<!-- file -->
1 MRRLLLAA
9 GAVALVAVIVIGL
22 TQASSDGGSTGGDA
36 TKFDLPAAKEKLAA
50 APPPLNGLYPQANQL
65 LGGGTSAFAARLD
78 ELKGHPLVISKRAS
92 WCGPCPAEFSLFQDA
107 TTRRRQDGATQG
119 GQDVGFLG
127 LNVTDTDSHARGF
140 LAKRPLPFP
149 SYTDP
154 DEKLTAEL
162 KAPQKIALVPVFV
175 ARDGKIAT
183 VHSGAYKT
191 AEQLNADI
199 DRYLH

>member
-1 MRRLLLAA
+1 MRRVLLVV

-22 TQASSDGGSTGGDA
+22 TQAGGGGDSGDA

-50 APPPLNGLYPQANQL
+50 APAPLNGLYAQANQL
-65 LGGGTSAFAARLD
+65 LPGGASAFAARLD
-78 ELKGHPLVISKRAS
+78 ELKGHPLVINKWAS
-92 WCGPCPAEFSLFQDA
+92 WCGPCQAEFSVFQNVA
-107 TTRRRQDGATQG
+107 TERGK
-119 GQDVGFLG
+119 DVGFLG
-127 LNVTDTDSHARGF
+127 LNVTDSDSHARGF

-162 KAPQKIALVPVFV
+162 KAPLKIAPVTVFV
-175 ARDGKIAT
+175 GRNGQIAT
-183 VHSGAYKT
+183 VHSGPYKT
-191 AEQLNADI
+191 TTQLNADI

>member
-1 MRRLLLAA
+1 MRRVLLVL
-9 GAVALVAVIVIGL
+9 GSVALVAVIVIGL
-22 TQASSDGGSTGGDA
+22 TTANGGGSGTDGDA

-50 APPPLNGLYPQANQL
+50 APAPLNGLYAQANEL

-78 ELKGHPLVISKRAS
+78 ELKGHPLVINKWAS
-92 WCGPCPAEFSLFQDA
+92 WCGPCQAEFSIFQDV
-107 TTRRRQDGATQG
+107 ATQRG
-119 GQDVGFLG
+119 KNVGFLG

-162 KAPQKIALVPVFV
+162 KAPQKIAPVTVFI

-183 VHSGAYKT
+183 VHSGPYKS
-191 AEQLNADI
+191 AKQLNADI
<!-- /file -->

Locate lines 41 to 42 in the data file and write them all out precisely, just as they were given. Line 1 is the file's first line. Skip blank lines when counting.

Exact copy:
-175 ARDGKIAT
+175 GRNGQIAT